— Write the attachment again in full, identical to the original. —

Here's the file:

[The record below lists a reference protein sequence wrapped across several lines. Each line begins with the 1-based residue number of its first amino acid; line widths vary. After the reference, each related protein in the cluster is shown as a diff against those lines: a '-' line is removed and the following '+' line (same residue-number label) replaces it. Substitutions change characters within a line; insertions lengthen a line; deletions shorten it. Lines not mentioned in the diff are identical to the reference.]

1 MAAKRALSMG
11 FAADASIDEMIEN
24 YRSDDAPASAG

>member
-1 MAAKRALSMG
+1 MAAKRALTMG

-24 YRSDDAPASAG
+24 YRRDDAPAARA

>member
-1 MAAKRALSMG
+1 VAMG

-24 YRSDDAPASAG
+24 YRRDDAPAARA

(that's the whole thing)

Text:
[The record below lists a reference protein sequence wrapped across several lines. Each line begins with the 1-based residue number of its first amino acid; line widths vary. After the reference, each related protein in the cluster is shown as a diff against those lines: a '-' line is removed and the following '+' line (same residue-number label) replaces it. Substitutions change characters within a line; insertions lengthen a line; deletions shorten it. Lines not mentioned in the diff are identical to the reference.]

1 MAAKRALSMG
11 FAADASIDEMIEN
24 YRSDDAPASAG

>member
-1 MAAKRALSMG
+1 MAAKRALTMG

-24 YRSDDAPASAG
+24 YRRDDAPAARA

>member
-1 MAAKRALSMG
+1 VAMG

-24 YRSDDAPASAG
+24 YRRDDAPAARA